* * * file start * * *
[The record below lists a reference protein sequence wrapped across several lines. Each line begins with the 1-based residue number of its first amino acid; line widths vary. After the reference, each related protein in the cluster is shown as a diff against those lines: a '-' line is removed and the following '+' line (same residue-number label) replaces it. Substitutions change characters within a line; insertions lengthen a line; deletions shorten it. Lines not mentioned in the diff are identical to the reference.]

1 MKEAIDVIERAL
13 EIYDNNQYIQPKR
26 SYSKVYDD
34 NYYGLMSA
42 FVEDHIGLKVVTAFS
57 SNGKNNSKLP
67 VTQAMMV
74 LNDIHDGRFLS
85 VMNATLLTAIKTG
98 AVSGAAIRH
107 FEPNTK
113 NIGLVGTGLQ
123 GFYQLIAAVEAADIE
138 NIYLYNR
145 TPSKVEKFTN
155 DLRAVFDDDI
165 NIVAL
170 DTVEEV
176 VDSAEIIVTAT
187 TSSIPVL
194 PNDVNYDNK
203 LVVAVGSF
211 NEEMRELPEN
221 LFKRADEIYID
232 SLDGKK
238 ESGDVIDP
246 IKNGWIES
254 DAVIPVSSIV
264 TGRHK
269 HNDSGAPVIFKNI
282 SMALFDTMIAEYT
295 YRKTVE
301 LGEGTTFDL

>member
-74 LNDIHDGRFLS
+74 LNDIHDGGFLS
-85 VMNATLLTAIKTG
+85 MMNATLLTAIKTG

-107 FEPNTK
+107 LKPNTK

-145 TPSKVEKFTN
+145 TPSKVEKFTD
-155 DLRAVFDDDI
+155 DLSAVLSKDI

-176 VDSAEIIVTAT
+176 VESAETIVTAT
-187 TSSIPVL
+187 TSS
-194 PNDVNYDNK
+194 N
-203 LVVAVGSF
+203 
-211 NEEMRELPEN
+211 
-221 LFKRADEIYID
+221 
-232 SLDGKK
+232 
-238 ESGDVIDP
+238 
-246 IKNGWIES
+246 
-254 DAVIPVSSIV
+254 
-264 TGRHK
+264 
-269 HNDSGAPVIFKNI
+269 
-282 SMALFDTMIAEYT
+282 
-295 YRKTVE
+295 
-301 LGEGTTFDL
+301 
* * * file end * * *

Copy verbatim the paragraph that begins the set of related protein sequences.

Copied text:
[The record below lists a reference protein sequence wrapped across several lines. Each line begins with the 1-based residue number of its first amino acid; line widths vary. After the reference, each related protein in the cluster is shown as a diff against those lines: a '-' line is removed and the following '+' line (same residue-number label) replaces it. Substitutions change characters within a line; insertions lengthen a line; deletions shorten it. Lines not mentioned in the diff are identical to the reference.]